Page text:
Images of female migrant workers exhibited at the Migrant Workers’ Museum / Photo by Hui Faye Xiao

However, these canonical literary works about domestic workers have rarely been authored by the workers themselves. Even during the socialist period when the Chinese Communist Party promoted and organized literary activities for factory workers and farmers, few writings by domestic workers could be found, mainly for two reasons. First, many domestic helpers were illiterate elderly women who were confined within a domestic space that was not even their own home. Second, in comparison to industrial workers or farmers living and working in the same commune, they were less organized due to their migrant status from rural to urban. As a result of their more isolated working and living conditions in an informal employment sector, little institutional support was provided to encourage their literary productivity. All these socioeconomic constraints and displacements made it nearly impossible for domestic workers to pick up a pen to write their own life stories.

Four decades after the economic reform launched in 1978, China’s economic boom has also given birth to a rising urban middle class that resorts to purchasing commodified private home ownership as well as commodified domestic labor to fulfill a dream of domestic bliss. As a result, China has also witnessed a vast group of rural women leaving their families behind in the countryside to enter the urban middle-class home as domestic workers. However, these domestic workers’ physical and emotional closeness to their employers is seen as a problem, sometimes even a threat to the maintenance of the proper domestic order. A proliferation of tabloid news reports and mainstream media products constantly shed negative light on the nanny figure. For example, a recent megahit TV show, All Is Well (2019), portrays how a young domestic worker uses her sexual appeal to manipulate her aging employer and con him out of all his assets. As a result of all these sociocultural stereotypes, domestic workers are disparagingly called “little nanny,” a name suggesting their low socioeconomic status, decreasing average age on a competitive labor market, and moral ambiguity as the “intimate stranger” in the urban middle-class home.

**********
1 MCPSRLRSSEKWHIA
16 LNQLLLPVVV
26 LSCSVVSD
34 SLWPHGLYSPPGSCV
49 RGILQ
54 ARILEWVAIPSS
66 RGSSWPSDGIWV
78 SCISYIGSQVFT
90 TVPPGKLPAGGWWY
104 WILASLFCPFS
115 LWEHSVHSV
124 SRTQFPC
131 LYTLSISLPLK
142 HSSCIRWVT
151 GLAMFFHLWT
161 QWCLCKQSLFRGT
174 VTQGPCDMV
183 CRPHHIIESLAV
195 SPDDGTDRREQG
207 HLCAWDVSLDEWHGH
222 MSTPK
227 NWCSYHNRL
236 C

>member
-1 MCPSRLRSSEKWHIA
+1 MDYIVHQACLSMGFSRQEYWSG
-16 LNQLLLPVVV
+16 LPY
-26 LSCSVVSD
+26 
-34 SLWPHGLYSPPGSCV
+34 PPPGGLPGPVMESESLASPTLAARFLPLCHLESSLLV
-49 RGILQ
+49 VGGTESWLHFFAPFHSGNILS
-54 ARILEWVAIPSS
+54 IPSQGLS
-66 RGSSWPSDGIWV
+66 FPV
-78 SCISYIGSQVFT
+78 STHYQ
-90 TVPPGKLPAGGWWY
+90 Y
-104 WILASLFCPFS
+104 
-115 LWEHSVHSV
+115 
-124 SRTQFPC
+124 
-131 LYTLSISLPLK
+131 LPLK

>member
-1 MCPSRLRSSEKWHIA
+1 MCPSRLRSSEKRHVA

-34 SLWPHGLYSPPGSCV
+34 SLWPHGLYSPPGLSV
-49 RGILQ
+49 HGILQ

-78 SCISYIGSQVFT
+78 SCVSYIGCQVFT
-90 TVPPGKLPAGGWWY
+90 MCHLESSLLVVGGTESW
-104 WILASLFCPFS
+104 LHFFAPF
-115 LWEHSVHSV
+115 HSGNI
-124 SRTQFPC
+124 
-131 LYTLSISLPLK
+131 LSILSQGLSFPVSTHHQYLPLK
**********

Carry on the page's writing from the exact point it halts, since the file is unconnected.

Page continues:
Against such a prevailing sociocultural current of demeaning domestic workers, Fan Yusu’s autobiographical writing is groundbreaking as arguably the first piece about and by a domestic worker that has attracted so much media attention and stirred up a series of heated public debates. It chronicles her life and work, providing an alternative gendered narrative in a female migrant laborer’s own words and giving voice to those belittled and silenced domestic workers who are scattered and besieged in millions of urban middle-class families.

In this sense, Fan’s self-writing continues both traditions of minor literature and feminist literature since the turn of the twentieth century. More importantly, her participation in the Literature Group at the Workers’ Home in the Picun and frequent interaction with other migrant-worker writers suggest the formation of a small literary commune outside of the mainstream literary circle. Fan’s writing has inspired more domestic workers to write and publish their own stories.